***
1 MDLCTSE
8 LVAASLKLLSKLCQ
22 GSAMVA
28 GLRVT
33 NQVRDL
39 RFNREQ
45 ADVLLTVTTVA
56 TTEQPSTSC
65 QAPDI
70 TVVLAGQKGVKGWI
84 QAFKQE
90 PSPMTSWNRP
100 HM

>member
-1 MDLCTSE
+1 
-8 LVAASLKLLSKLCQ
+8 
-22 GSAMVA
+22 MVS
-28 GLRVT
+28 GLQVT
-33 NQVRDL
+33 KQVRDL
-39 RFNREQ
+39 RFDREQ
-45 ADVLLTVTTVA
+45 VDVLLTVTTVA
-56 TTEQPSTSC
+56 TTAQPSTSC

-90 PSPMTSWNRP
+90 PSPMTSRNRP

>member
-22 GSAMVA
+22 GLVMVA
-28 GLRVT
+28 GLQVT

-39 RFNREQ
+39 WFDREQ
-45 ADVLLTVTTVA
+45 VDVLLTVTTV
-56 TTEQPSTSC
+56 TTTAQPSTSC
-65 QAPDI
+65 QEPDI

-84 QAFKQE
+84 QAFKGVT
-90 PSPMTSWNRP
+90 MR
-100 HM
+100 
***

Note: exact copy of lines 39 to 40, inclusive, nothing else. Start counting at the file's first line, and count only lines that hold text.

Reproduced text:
+39 WFDREQ
-45 ADVLLTVTTVA